Ahead of President Donald Trump signing an executive order last week aiming to prevent the online sale of fake goods to U.S. consumers, the Department of Homeland Security released a detailed new report outlining its strategy for “Combating Trafficking in Counterfeit and Pirated Goods.”
The 54-page document calls on the administration to put various measures in place to safeguard American consumers from imported knock-offs and other contraband goods.
Recommendations for Government
Among the policy changes recommended by the DHS planning office were for the government to:
- Have U.S. Customs and Border Protection adjust its processes to make more players in the supply chain financially responsible for “exercising a duty of reasonable care.”
- Increase scrutiny on shipments worth $800 or less which don’t require formal customs entry per Section 321 of the Tariff Act.
- Suspend or otherwise prevent repeat non-compliant offenders from importing, including via the postal system (this would require creation of a new registry).
- Use existing statutes to pursue civil fines and other penalties against third-party marketplaces and other e-commerce platforms where there is evidence they helped facilitate the import of counterfeit/pirated goods.
In addition to these recommendations — most of which were included as agency directives in the president’s executive order — a number of other suggestions were made with the aim of enhancing the U.S. government’s ability to combat the importation of fake goods.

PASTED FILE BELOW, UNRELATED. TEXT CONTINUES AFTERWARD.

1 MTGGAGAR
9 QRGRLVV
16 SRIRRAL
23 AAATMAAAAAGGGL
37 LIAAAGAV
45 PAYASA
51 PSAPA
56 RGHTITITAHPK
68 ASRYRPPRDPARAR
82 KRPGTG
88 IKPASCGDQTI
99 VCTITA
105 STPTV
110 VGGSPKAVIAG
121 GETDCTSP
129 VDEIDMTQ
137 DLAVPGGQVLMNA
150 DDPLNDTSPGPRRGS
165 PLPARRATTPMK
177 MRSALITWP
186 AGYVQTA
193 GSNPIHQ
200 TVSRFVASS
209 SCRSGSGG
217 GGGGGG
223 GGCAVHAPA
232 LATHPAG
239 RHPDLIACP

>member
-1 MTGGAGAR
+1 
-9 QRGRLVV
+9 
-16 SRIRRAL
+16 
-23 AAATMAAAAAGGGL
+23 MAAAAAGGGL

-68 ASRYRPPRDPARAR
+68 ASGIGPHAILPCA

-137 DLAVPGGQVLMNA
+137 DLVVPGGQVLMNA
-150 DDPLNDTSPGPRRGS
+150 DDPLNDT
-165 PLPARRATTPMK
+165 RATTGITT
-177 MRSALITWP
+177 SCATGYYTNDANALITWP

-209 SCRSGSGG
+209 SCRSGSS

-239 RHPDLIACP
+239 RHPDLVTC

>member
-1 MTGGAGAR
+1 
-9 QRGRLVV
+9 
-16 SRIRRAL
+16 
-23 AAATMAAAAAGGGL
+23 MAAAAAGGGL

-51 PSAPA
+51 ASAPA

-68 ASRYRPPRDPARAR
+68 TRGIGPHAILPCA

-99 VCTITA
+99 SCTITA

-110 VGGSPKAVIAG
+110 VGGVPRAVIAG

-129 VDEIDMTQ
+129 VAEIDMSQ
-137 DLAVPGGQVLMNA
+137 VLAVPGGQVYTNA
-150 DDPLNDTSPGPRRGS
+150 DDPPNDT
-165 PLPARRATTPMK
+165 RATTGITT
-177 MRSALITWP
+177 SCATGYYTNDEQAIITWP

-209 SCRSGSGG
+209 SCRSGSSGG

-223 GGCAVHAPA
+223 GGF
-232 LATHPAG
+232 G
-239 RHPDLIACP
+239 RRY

Many of these proposals involve partnering with other agencies, comprehensively analyzing how resources are being allocated, re-examining certain legal liability issues, establishing a new consumer awareness campaign, and so on.
Recommendations for E-Commerce Platforms and Third-Party Marketplaces
In addition to urging the administration to bring about a “paradigm shift” which it sees as needed to “ultimately stem the tide of counterfeit and pirated goods,” the DHS calls on the private sector entities to adopt the following best practices:
- Comprehensive ‘Terms of Service’ Agreements, with explicit prohibition against selling counterfeit/pirated goods, that all third-party sellers on e-commerce platforms would be required to sign.
- A significant increase in the vetting of third-party sellers, with uniform standards and enforcement measures being applied across platforms.
- More efficient notice and takedown procedures in the case of trademark or other intellectual property violations, including improvements in post-discovery actions taken.
A detailed list of all the private sector best practices can be found here.
Scope of the Problem
Global trade organizations such as the OECD and the International Chamber of Commerce estimate that counterfeits account for 3.3% up to a whopping 9% of all worldwide trade. More importantly, they are projected to drain $4.2 trillion from the global economy and put 5.4 million legitimate jobs at risk by 2022.
In the past fiscal year (ended Sept. 30, 2019), CBP seized 27,599 shipments with intellectual property rights violations. According to the agency’s annual report on trade and travel, had those products had been genuine, they would have had a combined retail value of more than $1.5 billion.